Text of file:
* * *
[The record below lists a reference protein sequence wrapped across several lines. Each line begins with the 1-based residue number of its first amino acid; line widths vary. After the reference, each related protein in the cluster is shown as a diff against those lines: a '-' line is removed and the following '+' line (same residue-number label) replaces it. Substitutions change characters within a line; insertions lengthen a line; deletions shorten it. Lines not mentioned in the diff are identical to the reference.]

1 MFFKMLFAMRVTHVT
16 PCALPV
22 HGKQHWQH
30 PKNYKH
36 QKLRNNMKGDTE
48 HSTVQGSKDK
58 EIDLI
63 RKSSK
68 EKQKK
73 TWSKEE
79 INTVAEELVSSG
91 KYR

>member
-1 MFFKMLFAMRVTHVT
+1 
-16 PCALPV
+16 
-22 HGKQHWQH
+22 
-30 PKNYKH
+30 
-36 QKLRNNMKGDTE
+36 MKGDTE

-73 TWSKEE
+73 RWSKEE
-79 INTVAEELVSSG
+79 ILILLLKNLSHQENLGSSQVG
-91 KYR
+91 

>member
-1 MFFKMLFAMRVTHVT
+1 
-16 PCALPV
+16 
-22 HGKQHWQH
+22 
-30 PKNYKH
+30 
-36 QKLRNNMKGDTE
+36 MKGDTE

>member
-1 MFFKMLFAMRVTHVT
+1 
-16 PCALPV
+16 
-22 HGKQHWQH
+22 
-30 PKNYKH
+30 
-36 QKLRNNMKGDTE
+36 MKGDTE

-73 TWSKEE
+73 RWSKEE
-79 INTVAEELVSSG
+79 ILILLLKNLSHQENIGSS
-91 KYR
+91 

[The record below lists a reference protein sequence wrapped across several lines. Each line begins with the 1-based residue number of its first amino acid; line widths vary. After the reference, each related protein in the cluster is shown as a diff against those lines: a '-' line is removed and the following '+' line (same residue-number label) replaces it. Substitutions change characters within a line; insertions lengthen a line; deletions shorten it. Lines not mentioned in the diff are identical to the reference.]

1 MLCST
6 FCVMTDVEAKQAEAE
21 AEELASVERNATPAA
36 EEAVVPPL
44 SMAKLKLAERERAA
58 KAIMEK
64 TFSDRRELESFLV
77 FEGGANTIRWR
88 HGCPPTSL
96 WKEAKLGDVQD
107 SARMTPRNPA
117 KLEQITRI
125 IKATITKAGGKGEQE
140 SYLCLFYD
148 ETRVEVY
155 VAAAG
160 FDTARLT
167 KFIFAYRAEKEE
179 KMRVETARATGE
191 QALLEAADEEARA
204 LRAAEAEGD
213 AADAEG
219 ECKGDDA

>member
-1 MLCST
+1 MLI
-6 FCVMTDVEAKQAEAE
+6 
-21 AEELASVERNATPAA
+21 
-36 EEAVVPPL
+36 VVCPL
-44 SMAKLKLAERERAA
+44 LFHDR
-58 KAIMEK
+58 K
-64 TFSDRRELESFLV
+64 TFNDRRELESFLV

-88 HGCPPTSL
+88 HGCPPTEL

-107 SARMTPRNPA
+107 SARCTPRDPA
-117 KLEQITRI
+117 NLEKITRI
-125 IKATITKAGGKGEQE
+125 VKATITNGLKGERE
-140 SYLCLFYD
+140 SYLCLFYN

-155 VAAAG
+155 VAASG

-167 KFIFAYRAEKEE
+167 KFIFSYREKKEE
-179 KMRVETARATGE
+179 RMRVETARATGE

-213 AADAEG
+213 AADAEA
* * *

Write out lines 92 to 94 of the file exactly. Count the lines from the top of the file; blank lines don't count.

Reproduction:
-44 SMAKLKLAERERAA
+44 LFHDR
-58 KAIMEK